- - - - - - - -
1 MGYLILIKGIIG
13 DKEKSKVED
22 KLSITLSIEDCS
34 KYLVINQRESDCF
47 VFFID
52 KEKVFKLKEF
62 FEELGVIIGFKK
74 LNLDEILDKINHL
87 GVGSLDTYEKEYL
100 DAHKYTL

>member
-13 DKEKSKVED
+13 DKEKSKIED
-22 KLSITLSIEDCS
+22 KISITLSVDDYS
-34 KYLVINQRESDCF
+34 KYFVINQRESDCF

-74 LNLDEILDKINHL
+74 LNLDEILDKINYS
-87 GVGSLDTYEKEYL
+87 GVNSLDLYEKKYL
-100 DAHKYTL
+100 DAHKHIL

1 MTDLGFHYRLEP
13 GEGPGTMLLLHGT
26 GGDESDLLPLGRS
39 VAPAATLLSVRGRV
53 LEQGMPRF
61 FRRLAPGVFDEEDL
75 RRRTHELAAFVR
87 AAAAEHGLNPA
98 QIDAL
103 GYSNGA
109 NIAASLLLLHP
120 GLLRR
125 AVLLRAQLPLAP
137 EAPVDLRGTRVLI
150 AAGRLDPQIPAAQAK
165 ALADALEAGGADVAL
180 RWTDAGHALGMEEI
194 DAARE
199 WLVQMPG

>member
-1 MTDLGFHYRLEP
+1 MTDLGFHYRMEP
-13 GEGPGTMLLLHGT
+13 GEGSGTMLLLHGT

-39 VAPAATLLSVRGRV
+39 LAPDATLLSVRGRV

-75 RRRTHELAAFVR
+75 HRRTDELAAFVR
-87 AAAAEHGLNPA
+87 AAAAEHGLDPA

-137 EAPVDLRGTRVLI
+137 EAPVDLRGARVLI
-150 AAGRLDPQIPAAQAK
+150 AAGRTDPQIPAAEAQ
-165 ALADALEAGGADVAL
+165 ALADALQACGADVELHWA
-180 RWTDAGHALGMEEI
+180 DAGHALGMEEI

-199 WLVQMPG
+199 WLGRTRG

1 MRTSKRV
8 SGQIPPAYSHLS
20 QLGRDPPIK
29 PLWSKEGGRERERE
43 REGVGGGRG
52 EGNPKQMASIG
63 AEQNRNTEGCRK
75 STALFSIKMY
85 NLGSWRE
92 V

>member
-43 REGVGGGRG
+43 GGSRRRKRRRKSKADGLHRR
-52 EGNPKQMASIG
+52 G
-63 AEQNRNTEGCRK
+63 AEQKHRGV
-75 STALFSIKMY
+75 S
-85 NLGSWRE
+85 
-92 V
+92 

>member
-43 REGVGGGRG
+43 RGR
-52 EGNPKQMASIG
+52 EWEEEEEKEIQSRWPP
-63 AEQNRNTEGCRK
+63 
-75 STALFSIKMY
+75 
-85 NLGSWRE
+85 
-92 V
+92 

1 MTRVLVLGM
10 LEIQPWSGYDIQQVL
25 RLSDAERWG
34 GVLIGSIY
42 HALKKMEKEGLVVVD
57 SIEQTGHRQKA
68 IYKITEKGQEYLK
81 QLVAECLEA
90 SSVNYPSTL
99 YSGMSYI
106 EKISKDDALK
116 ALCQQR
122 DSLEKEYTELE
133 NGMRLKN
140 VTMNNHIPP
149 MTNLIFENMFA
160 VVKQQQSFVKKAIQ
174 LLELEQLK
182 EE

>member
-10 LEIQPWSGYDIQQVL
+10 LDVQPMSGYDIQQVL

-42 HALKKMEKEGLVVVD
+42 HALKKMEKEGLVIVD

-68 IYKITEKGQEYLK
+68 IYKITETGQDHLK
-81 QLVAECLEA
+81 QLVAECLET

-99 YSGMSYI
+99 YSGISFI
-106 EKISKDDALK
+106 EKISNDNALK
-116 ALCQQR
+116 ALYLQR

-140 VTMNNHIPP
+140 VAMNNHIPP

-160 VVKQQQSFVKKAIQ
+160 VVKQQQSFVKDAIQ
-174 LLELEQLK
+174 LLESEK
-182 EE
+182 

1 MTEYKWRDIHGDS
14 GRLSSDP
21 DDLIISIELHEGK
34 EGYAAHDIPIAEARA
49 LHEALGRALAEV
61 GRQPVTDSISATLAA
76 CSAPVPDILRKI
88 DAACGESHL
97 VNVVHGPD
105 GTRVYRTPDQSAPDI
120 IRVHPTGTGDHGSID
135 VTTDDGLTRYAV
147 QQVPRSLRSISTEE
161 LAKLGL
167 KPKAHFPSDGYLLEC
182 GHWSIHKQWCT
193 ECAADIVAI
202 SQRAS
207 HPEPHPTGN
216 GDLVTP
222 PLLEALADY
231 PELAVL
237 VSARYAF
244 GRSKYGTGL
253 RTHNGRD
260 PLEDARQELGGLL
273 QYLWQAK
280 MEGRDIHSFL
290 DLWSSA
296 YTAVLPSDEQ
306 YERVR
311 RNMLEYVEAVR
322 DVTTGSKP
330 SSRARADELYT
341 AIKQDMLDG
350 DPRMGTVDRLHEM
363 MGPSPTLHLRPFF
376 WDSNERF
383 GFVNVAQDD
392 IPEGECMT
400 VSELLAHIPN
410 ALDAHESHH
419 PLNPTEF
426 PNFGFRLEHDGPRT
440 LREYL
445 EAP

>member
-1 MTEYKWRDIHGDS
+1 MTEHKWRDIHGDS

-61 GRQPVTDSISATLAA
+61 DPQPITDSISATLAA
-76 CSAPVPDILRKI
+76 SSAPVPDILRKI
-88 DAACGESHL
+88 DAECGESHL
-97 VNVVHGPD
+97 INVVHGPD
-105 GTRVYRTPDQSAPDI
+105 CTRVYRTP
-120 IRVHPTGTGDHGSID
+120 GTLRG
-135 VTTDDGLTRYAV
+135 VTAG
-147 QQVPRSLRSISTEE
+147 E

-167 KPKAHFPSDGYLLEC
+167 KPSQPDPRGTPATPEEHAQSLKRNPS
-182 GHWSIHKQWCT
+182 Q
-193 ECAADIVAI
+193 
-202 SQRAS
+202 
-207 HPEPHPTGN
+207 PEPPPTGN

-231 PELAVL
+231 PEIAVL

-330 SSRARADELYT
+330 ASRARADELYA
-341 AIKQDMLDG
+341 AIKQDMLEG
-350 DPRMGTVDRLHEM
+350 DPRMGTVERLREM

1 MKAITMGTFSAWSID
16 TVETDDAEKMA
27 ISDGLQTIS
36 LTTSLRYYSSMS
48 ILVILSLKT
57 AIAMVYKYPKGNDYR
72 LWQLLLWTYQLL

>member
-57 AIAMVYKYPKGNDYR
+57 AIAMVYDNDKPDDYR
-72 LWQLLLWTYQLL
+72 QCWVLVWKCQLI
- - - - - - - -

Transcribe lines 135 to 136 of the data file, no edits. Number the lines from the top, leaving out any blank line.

+140 VAMNNHIPP

-160 VVKQQQSFVKKAIQ